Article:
Thursday, March 3, 2016

review of Hour of the Bees 3.03.16

Stories connect us and those stories that connect us to our roots are even more powerful.

I have so many memories of time spent with my grandparents as I was growing up.  I had a set of grandparents that I saw frequently.  I have early memories of staying over night for days at a time.  Playing in the basement.  Time spent eating dinner at the big kitchen table.  Getting to go on special excursions.  Then when they moved to Arizona it would be extended trips that brought more memories.  My other set of grandparents didn't live nearby but as a result, when I would go visit it would always be for an extended time.  So while not as often, the longer visits left plenty of time for cultivating memories.

Hour of the Bees
Hour of the Bees
by Lindsay Eagar
published by Candlewick

While I read Hour of the Bees, it was these memories that came forward and reminded me how valuable time can be.

Hour of the Bees is a story about family.  Carol, our main character, has to leave her hometown of Albuquerque and live at her grandfather's ranch in the drought-ridden New Mexico desert for the summer.  They are going to the ranch to fix it up and sell.  They need to move her grandfather Serge, who she has never met, into a home as a result of his progressing dementia.  Carol's relationship with her grandpa Serge and how it changes over time is the heart of this story.  But different than your regular grandfather/granddaughter bonding story.  Their story revolves around the telling of a story, one that helps explain her roots.  It's a story that is told over time, throughout the book.  We see Carol's view change as she hears more of this magical story.  As we get glimpses of the past and the implications on what is happening in the present, we are drawn more into this family.  By the time I was nearing the end of the book, I closed it, not wanting it to end, needing it to slow down.  This magical story inside the story is beautifully written and one you soon won't forget.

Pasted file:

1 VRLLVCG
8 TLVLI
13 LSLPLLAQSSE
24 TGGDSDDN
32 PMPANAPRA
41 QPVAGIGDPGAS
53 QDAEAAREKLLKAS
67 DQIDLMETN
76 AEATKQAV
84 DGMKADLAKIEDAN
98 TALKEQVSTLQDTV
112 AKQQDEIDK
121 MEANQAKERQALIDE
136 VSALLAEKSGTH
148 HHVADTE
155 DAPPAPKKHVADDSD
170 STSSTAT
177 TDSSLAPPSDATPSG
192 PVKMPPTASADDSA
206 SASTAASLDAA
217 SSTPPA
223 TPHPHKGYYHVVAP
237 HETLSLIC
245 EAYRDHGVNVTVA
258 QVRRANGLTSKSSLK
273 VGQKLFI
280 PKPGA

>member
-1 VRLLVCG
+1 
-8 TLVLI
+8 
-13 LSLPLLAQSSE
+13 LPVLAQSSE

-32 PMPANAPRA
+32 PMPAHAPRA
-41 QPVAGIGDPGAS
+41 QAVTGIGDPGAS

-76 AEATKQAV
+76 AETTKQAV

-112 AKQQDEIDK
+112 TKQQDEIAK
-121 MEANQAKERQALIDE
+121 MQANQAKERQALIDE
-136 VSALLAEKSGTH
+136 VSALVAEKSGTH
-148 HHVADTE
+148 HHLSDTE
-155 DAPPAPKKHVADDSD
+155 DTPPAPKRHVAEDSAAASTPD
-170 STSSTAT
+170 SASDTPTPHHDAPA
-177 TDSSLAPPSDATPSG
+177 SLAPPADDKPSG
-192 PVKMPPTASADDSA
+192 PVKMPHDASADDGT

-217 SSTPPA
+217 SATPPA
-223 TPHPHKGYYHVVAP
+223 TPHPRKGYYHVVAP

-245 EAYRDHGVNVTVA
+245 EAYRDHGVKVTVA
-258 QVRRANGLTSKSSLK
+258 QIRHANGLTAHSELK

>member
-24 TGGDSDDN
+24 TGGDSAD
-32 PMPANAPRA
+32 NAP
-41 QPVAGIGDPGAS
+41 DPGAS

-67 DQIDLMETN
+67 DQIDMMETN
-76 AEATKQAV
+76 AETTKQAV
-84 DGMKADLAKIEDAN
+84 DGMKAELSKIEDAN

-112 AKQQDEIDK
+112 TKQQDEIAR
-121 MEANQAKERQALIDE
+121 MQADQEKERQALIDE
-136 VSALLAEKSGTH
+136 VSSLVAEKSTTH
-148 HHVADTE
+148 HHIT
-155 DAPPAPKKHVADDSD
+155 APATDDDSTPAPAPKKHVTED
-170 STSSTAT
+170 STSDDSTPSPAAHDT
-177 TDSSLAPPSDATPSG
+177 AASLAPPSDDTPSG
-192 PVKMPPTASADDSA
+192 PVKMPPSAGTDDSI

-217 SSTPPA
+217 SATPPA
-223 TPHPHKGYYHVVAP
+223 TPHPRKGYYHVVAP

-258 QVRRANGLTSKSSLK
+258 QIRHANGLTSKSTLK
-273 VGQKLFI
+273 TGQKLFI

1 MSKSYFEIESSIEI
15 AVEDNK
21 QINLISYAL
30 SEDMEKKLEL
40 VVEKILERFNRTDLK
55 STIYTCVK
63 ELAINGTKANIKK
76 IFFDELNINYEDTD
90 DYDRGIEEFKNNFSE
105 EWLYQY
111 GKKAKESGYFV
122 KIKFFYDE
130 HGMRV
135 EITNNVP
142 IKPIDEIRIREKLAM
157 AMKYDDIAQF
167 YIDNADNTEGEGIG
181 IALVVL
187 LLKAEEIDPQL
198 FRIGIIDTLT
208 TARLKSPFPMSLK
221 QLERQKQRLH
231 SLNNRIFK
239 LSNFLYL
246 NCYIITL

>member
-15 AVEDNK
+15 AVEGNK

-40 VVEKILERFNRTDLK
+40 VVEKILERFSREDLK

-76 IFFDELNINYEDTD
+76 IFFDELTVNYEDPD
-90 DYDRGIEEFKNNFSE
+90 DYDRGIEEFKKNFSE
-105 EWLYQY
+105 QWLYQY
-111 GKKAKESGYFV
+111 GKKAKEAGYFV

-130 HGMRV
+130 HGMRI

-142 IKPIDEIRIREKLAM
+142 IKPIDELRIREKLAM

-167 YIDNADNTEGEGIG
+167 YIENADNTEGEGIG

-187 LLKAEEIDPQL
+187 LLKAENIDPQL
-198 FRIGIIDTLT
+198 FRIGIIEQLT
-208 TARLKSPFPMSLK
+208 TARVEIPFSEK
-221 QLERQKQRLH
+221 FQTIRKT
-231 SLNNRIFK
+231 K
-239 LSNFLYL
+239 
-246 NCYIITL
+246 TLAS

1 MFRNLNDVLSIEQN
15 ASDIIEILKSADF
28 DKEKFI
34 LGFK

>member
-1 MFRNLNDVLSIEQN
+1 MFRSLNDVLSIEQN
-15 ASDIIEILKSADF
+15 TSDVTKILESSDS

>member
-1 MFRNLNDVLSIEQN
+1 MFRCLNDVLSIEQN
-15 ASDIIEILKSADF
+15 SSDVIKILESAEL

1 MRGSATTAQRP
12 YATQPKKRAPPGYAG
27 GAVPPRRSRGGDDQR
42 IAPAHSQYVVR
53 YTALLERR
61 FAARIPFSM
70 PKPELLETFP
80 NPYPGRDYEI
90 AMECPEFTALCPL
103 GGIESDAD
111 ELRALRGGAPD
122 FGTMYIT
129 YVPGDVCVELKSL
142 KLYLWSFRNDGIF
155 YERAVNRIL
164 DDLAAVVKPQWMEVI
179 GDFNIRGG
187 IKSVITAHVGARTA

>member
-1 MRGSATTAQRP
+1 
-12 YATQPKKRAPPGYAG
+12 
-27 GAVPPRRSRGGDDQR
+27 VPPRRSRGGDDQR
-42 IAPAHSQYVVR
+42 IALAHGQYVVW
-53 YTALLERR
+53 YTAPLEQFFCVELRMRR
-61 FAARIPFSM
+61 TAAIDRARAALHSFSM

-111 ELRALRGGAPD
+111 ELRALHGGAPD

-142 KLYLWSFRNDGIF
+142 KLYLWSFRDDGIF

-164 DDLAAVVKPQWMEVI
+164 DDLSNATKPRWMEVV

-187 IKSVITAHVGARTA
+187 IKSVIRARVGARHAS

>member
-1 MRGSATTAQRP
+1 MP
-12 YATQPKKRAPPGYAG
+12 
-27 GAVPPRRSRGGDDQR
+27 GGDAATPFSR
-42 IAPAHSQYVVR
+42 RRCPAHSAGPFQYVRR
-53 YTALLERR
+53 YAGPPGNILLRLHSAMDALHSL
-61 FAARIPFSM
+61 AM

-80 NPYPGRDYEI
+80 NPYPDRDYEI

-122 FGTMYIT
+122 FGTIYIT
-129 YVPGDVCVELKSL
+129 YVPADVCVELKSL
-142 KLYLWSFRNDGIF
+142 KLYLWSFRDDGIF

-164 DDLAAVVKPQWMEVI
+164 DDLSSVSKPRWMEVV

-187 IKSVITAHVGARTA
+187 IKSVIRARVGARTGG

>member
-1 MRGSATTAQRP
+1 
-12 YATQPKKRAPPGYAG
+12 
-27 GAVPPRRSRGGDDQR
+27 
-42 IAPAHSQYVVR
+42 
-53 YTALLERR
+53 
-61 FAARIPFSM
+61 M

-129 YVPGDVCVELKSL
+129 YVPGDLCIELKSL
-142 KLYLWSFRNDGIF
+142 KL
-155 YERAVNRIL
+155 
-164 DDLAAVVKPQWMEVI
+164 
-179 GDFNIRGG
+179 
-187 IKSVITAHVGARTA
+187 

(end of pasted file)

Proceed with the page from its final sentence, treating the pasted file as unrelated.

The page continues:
This book is also about life and death.  Serge's story centers around bees, a lake, a seed and one very special tree.  All of these things, as they live, symbolize life - breathing and growing.  It's when we take these things away, that we experience death.  I think this magical story that we read is going to be an amazing topic for readers to talk about and write about.

"She didn't think; she accepted."
pg. 357 from the uncorrected copy

As I read this book I wrote down so many thoughts.  I could probably fill up a week of blog posts of my thinking.  Much of what I have to say, I would love to talk about.  But you need to explore this book yourself.  Find time to get lost in this story.  It is brilliant.  But full warning, it may take time to get over this book and start your next one.

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